Between 'Twist+', his belief that Germany will 'blink' leaving any eurozone breakup/exit unlikely this year, and confidence that the US (Fed) and China (fiscal and monetary) will attempt once again to pump things up, Bob Janjuah (of Nomura) expect to see a risk-on phase that lifts the S&P - possibly climbing the wall of worry back up to the 1400s by late July or early August. His stop-loss (which would be very bearish in his view) is a weekly close under 1267 for the S&P. And then? He would look to position for an extremely bearish risk-off phase over late August through to November or December. The drivers of this extremely bearish expected phase are not new: overly bullish positioning and sentiment; weak global growth, not just in the eurozone but also in the US and the BRICs; the next leg of crisis in the ongoing eurozone debacle in my view; and of course the looming US fiscal crisis, which in Bob's view is not even ‘slightly’ priced into markets, but where he feels the probability of a crisis is close to 75%. His forecast for this extremely bearish risk-off phase over late Q3 and Q4 is that the S&P 500 trades below the low of last year, perhaps as low as 1000. Into 2013-14, I am still concerned that my long-standing 800 S&P500 target will be hit, but it will not be a straight line - QE3 will provide a short but sharp risk-on relief to markets. But as the bearded bear forecasts, once its ‘benefits’ subside (in weeks) it will be the failure of this QE3 to ‘fix’ things that, I fear, will open the door to 800 S&P.
Turkey raised its reported gold holdings by another 2% in the month of May. Turkey’s gold holding rose by 5.7 tonnes in May to total 245 tonnes, International Monetary Fund data showed, making it the latest in a string of countries to increase gold bullion reserves this year. Turkey has allowed banks to hold more of their reserves in gold to provide extra liquidity. The central bank this month raised the proportion of reserve requirements that can be held in foreign exchange to 50 percent from 45 percent, while the limit for gold was increased to 25 percent from 20 percent. The changes will add as much as $2.2 billion to gold reserves. Gold accounts for about 9.1 percent of Russia’s total reserves, 5.1 percent of Ukraine’s and 15 percent of Kazakhstan’s, according to the World Gold Council. That compares with more than 70 percent for the U.S. and Germany, the biggest bullion holders, according to Bloomberg figures. Kazakhstan plans to raise the amount of gold it holds as part of its reserves to 20 percent, Bisengaly Tadzhiyakov, deputy chairman of the country’s central bank, said earlier this month.
Here We Go: Moody's Downgrade Is Out - Morgan Stanley Cut Only 2 Notches, To Face $6.8 Billion In Collateral CallsSubmitted by Tyler Durden on 06/21/2012 17:26 -0400
Here we come:
- MOODY'S CUTS 4 FIRMS BY 1 NOTCH
- MOODY'S CUTS 10 FIRMS' RATINGS BY 2 NOTCHES
- MOODY'S CUTS 1 FIRM BY 3 NOTCHES
- MORGAN STANLEY L-T SR DEBT CUT TO Baa1 FROM A2 BY MOODY'S
- MOODY'S CUTS MORGAN STANLEY 2 LEVELS, HAD SEEN UP TO 3
- MORGAN STANLEY OUTLOOK NEGATIVE BY MOODY'S
- MORGAN STANLEY S-T RATING CUT TO P-2 FROM P-1 BY MOODY'S
- BANK OF AMERICA L-T SR DEBT CUT TO Baa2 BY MOODY'S;OUTLOOK NEG
So the reason for the delay were last minute negotiations, most certainly involving extensive monetary explanations, by Morgan Stanley's Gorman (potentially with Moody's investor Warren Buffett on the call) to get only a two notch downgrade. And Wall Street wins again.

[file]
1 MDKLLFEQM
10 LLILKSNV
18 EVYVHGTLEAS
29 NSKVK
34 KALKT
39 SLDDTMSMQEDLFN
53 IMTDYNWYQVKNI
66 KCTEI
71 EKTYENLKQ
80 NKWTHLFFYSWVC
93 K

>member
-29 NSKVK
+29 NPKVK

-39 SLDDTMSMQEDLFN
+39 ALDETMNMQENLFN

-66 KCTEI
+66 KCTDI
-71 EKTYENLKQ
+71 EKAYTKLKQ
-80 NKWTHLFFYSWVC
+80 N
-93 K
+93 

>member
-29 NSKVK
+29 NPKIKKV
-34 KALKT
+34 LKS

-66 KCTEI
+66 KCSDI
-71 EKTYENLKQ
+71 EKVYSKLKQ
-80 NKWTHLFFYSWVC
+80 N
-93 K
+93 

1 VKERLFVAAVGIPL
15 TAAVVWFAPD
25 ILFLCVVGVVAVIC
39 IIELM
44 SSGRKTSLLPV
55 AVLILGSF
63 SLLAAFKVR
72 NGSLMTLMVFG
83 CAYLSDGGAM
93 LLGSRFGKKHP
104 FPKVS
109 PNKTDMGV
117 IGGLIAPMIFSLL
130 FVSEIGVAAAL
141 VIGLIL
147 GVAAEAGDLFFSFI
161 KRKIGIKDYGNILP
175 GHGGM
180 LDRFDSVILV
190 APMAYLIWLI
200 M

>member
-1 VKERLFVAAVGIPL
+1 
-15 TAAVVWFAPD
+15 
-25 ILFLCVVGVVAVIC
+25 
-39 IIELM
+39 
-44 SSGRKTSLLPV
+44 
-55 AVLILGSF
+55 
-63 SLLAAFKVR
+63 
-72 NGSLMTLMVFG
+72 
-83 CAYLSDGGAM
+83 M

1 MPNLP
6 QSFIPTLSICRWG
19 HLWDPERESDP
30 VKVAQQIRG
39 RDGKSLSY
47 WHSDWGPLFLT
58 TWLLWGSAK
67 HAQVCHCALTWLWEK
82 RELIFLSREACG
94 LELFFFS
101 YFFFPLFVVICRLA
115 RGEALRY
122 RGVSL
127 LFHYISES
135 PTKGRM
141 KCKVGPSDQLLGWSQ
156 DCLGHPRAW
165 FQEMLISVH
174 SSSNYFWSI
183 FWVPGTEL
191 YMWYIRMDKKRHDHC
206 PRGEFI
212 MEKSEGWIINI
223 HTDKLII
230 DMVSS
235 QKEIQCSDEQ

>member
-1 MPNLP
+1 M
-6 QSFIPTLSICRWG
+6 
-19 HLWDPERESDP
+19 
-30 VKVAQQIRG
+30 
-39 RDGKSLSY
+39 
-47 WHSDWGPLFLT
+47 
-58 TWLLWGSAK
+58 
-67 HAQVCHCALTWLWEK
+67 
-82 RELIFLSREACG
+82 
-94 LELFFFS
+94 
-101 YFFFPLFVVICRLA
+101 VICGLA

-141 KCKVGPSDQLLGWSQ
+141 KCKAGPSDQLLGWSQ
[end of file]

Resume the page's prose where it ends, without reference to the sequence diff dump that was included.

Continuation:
Even as Moody is now about a week late on its Spanish bank downgrade where the banks are rated higher than the sovereign (which obviously is kept in check to prevent yields on bonds from soaring even more), here comes the next wholesale bank downgrade:
- Moody's expected to announce ratings downgrade for UK banks this evening - Sky Sources
- Exclusive: Big news - I'm told Moody's will announce downgrades of some of world's biggest banks, incl in UK, after US mkts close tonight. - Sky's Mark Kleinman
Looks like that fabricated 2 notch Margin Stanley downgrade (because 3 notches just won't do - those 4 months of Gorman-led "negotiations" made that painfully clear) is about to strike. The real question is: What Would Egan Who Do?
- Greece is Relevant: Central Banks Warn Greek-Led Euro Stress Threatens World (Bloomberg)
- Greece is very Relevant: World Economies Prepare for Panic After Greek Polls (Reuters)
- ECB's Draghi flags euro risks, spurs rate cut talk (Reuters)
- And as usual, beggars can be choosers... Hollande Urges Common Euro Debt, Greater ECB Role (Reuters)
- Wait and flee - Electoral uncertainty sends the economy into suspended animation (Economist)
- The EU Smiled While Spain’s Banks Cooked the Books (Bloomberg)
- Osborne’s £100bn Plan for UK Economy (FT)
- Two Cheers for Britain’s Bank Reform Plans: Martin Wolf (FT)
- BOJ Holds Policy Ahead of Greek Vote with Eye on Global Markets (Bloomberg)
- China Hits Back at U.S. Criticisms at WTO (Reuters)
- J.P. Morgan Knew of Risks: Warning Flags Raised Two Years Ago About CIO (WSJ)
- Cyprus Poised to Seek Bailout within Days (FT)
- U.S. Exempts India, South Korea From Iran Oil Sanctions (Bloomberg) - so those countries who need Iran crude?
- Barroso Pushes EU Banking Union (FT)
- Hollande Set for Poll Victory (FT)
- Fed Says U.S. Wealth Fell 38.8% in 2007-2010 on Housing (Bloomberg)
- Fed Officials Amplify Concerns over Europe (Reuters)
- Fed's Lockhart Says Lower Yields Bolster Case for No New Action (Bloomberg)
News & headlines from the day
Perhaps the only thing more spectacular than being punk'd by a rogue shareholder who uses the proxy statement of one of the world's biggest financial firms as a public venue for some quite disturbing humor, is that nobody in the US has decided to do this to the hated US financials firms. Yet.